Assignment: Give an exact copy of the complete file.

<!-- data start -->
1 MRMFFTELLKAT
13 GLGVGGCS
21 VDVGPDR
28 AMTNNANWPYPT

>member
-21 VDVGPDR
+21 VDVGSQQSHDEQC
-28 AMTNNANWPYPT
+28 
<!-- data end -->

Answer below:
1 MRMFFTELLKAT
13 GLGVGGCS
21 VDVGPDR
28 AMTNNANWPYPT

>member
-21 VDVGPDR
+21 VDVGSQQSHDEQC
-28 AMTNNANWPYPT
+28 